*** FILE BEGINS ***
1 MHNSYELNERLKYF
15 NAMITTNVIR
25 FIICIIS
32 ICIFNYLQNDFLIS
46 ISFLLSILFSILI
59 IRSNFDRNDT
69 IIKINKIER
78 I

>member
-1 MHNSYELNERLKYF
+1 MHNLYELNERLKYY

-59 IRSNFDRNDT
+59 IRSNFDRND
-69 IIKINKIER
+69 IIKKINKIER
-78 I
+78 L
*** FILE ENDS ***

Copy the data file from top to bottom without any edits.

1 MHNSYELNERLKYF
15 NAMITTNVIR
25 FIICIIS
32 ICIFNYLQNDFLIS
46 ISFLLSILFSILI
59 IRSNFDRNDT
69 IIKINKIER
78 I

>member
-1 MHNSYELNERLKYF
+1 MHNLYELNERLKYY

-59 IRSNFDRNDT
+59 IRSNFDRND
-69 IIKINKIER
+69 IIKKINKIER
-78 I
+78 L